Welcome to another exciting installment of Spacemon, the tale of a Pokemon TRPG campaign! This is the sixth entry in a multi-part anthology series where each entry follows a different character in the Spacemon universe. You can get caught up on our previous adventures here!
Meta sat in H’s lab aboard the Helix, rewatching the the recording of her brain operation that the cyborg had provided for the seventeenth time. Specifically, the portion of the surgery that had occurred after Dmitri had put her to sleep with … whatever bizarre psionic power he had. If she had watched the entire ten hour operation back that many times, it would have taken the entire week. No, the young hacker did not have time for that. She only really cared about the part she had not watched as it happened. She would have liked to have been awake for the entire thing, but putting her to sleep had saved her life, so she couldn’t complain too much. She only had to be inconvenienced by watching the final moments of the surgery over and over again, analyzing every movement of her surgeons’ hands, just to make sure H hadn’t put anything extra into her head and that the bomb had been properly disarmed instead of reprogrammed as he had insisted be done before the surgery began.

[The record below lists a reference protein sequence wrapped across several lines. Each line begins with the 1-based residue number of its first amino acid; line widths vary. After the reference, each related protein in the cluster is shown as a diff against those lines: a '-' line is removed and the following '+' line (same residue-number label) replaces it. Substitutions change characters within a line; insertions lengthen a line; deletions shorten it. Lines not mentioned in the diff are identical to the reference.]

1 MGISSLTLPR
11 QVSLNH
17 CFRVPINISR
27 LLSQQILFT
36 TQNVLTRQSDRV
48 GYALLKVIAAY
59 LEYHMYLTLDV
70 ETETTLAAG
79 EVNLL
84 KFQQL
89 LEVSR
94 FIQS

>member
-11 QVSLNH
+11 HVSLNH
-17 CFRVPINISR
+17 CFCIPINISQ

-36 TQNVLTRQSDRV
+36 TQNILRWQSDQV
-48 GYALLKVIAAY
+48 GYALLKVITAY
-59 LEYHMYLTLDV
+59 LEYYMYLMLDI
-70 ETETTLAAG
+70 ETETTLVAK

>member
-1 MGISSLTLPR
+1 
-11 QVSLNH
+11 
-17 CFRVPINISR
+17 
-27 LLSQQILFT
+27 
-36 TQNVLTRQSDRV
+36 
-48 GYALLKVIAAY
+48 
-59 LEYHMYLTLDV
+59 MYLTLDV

“I trust that you are satisfied with this video record,” the cyborg said, suddenly appearing at Meta’s side. “That everything went smoothly. That I—”
“That you didn’t try to reprogram the bomb in my head to suit your needs?” Meta interrupted him. She cast a sideways glance at the cyborg, then moved her eyes back to her Pokedex’s screen. “Assuming you haven’t tampered with this video file, then yes, I am satisfied.”
“Wonderful!” H exclaimed. “While I would have preferred to do things my way, my companions once again outvoted me. As misguided as they may be, I agreed to their wishes. Now it is up to you to prove that this was not a mistake. You have shown yourself to be quite useful so far — more than I can say for some people on this ship — but your trustworthiness … ah, yes, that is another matter entirely.”
The cyborg continued to speak, but Meta stopped paying attention. She had considered simply interrupting him, allowing the conversation to progress, but part of her was quite curious as to how long he would continue to speak if she remained silent. Would H’s rambling reach some sort of conclusion, or would he go on forever?
This cyborg, while similar to I in appearance — as well as in thought processes to a certain extent — was quite different from the man who had held her captive, who had put a bomb in her brain. H was a puzzling individual and Meta wasn’t quite sure what to make of him. There was something about him that was, quite frankly, intriguing … in more ways than one.